The Cumberland Post

The Cumberland Post
My Backyard, Six Miles from the Cumberland River

Monday, March 11, 2013

Summer Wages

I turned 18 in 1958 and like most young men, I faced many temptations. And like most temptations, they weren't so easy to ignore and set aside. But thankfully, I had a strong desire to leave home, get out in the world on my own, and, most importantly, go to college. To do that, I had to save my summer wages.

Right after I graduated from high school, my family moved to Texas. I got a job driving a truck hauling eggs. I saved about 95 percent of what I earned (around $700). It was a staggering pile of cash for an 18 year old who was used to getting along on meager fare. It amounted to about a sixth of what the average worker earned in a year in those days. The major temptation was to buy a fairly good and sexy used car. I could have used it to pay half down on a used '55 Chevy V8 210 post, which could be had for $1200-1500. Like most '50s teens, I loved cars; they symbolized freedom and unlimited possibilities. Believe me, that Chevy, or something like it, was very, very tempting. But that would have meant delaying college and working to pay off the payments.
Somehow I kept my wits about me and used my summer earnings to pay for a full year of tuition, room, and board ($220 per quarter) at Martin Junior college in 1958-59.

The next summer, 1959, I worked at Nashville Electric Service, on one of their construction crews laying conduits in new substations. I operated one of the most important technical inventions in the history of mankind. A shovel.
I wielded that sucker by following after the necessarily destructive efforts of a man nicknamed Coleslaw who broke up the earth with either his clay digger or jackhammer depending on the nature of the soil/rock. He broke it up, I shoveled it out of the ditch. It was blazing hot work. I slaved, sweated, and turned brown in the sun. I can't quite explain it, but the work made me feel pretty damn good, too. Again, driven by the same motivation, I saved almost all of what I earned to pay for another year of college.

But that year, there were other sirens calling me as well. One was to hit the road. Travel around some, see what's over the hill. Again, I think most young men feel that urge. Some go on an extended trip with friends, just driving around the country and raising a little Hell. Others, with money, go to Europe, or at least they did in the old days. Still others join the service. I believe the drive that gets in the heart of a young man is a basic, instinctive urge to roam, to go to strange places, to see the world, to have an adventure. But I guess maybe I'm not the adventurous type...I suppressed that urge and stayed on course.

In the summer of 1960, I again worked for the electrical utility, this time in a pole setting crew. It too was hot, hard work.  I again used a shovel, a small one this time, to remove the dirt and rock from the deep cylindrical holes being dug for new poles.
Frequently dynamite was used to loosen the earth and rock and getting down in the hole meant inhaling some of the residual smoke. This resulted in many nitrite induced headaches which were as bad as any I've ever had.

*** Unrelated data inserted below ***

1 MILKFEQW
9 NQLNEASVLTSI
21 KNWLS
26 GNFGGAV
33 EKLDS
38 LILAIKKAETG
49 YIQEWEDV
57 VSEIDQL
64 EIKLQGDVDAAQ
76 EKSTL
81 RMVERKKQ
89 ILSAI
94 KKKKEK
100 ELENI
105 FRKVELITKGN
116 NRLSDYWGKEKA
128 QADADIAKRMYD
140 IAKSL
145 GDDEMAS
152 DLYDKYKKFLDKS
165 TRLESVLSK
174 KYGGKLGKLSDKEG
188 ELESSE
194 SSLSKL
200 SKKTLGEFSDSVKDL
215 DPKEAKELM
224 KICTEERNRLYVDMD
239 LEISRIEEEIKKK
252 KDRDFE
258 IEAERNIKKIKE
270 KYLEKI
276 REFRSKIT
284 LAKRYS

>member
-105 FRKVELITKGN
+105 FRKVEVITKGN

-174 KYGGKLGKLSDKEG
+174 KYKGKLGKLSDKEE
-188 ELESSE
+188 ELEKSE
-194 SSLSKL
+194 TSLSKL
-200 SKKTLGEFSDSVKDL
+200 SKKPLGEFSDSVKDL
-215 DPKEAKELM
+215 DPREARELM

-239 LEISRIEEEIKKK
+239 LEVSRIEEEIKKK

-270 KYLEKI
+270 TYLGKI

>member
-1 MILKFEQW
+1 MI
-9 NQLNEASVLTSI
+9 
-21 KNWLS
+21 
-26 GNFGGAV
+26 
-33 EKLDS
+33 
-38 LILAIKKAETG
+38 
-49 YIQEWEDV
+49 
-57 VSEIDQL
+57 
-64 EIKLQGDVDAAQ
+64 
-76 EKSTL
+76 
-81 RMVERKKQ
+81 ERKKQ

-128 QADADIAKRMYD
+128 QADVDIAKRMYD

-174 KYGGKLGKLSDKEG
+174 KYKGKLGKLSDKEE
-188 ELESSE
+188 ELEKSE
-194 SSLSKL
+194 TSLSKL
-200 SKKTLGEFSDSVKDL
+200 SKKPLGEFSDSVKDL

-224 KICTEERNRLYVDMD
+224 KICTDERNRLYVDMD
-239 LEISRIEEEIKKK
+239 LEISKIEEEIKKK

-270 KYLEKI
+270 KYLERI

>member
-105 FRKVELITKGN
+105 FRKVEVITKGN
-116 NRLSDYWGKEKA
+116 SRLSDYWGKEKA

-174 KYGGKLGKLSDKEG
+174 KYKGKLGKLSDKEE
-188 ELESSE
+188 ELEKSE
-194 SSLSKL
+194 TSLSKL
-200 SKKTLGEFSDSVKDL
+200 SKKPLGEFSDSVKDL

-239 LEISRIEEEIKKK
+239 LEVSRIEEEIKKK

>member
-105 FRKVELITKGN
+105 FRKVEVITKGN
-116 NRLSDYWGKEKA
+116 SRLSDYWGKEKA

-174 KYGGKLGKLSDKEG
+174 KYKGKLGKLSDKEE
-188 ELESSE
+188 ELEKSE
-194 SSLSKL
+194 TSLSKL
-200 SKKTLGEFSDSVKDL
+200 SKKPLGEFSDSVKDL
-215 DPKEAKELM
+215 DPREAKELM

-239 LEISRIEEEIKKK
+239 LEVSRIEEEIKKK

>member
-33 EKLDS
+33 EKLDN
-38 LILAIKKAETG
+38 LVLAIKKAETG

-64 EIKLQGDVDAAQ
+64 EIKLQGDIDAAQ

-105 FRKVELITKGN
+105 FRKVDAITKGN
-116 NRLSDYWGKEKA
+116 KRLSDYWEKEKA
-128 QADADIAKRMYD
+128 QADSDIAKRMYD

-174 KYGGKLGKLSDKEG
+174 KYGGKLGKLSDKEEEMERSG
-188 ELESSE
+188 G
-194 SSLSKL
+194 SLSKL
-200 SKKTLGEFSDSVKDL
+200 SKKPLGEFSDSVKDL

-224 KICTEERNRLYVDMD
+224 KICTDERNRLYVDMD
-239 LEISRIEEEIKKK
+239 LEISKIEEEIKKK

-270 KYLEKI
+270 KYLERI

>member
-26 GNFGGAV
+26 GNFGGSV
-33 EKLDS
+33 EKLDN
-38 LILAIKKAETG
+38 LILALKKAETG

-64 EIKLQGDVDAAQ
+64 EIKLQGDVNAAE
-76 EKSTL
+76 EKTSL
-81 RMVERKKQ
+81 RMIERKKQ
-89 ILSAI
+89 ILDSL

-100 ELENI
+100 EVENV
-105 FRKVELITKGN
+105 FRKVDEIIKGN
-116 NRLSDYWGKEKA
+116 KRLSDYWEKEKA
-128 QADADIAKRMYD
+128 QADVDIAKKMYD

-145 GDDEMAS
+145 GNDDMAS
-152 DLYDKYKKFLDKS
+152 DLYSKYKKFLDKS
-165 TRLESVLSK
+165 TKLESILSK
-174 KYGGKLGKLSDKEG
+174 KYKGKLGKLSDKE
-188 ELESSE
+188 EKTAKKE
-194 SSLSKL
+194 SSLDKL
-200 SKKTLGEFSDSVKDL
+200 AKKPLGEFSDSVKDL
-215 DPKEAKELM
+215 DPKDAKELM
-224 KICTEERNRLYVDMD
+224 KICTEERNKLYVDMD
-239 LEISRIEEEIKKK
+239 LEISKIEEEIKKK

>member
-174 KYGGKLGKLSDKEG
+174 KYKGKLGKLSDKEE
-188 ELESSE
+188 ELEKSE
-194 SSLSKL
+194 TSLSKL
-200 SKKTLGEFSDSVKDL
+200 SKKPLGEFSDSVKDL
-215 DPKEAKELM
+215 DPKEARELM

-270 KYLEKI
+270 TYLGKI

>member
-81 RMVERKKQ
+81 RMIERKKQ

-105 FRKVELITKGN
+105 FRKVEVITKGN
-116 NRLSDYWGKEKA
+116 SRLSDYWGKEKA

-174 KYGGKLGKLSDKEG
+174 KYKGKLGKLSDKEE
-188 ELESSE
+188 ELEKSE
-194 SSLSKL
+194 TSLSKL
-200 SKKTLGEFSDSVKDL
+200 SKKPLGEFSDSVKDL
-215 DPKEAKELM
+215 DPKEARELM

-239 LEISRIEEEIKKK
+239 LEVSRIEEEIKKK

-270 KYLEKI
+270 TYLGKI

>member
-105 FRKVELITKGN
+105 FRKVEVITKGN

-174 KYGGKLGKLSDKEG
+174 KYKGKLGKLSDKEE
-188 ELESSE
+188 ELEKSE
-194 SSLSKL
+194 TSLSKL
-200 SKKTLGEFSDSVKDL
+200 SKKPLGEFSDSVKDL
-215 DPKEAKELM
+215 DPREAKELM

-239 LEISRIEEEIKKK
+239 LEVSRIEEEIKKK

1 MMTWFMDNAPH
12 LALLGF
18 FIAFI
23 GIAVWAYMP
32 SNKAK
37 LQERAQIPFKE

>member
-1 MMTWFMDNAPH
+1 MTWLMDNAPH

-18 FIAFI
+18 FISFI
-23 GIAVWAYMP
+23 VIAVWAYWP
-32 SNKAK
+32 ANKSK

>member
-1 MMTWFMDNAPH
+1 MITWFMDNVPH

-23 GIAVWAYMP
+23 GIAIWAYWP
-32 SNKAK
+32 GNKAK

I worked at the electrical utility from 7:00 a.m. to 3:00 p.m. I got home around 3:30, bathed, and made it to work at a local grocery store from 4:00 p.m. till 10:00 p.m.

I worked 13 hour days M-F and then on Saturday, worked at the grocery from 2:00 p.m. till 10:00 p.m. I again saved almost all the money I earned. I had no free time but I loved it. This time I had a little added motivation for being careful about those summer wages...I was getting married in mid August.

After all these years, I can still remember the strong temptation, especially in '58 and '59 ('60 not so much) to throw caution in the ditch, forget my plans, and spend that summer money, the most I'd ever had in my pocket in my life. I felt a strong desire to take the risk, to blow it all, or maybe gamble the whole stash on some wild, off the wall, crazy  undertaking.

But somehow, someway, I kept my head down and didn't give in to the temptations to spend those summer wages. I'm not criticizing anyone else who took the risk, rolled the dice, hit the road, or perhaps followed some wild dream. But I don't envy them either.

People take different paths and the lucky ones make the one they choose their own. I'm comfortable with my choice and glad now that I didn't blow those summer wages.

Ian Tyson's..."Summer Wages, sung by Tyson, Emmy Lou, and Sylvia."


  1. I don't think Mr. Tyson saved HIS summer wages. ;-)

    I admire you for your maturity at such a young age, Dan. I've known a few people like you in my life... those that have a plan from Day One and stick to it... but most of the people I've known do NOT fall in that category. Good On Ya.

    I'd have bought the Chevy (or run away and join the AF and THEN buy the Chevy). ;-)

    1. You're definitely right about Tyson.

      And, it was his song that sparked the reflection which led to this essay.

      I did reach my goal, and I'm comfortable with my choice, but as you can tell from the essay, I still wonder what I might have missed. I think that's true whichever fork in the road you take. You're bound to wonder what taking the other path would have been like.

  2. Good story. I knew a lot of guys who had their goal with in their grasp, and threw it all away for a walk on the wild side. I often wondered what happened to them.

  3. Scooney, I've known a few like that myself. Hope everyone's fine up on the Ridge.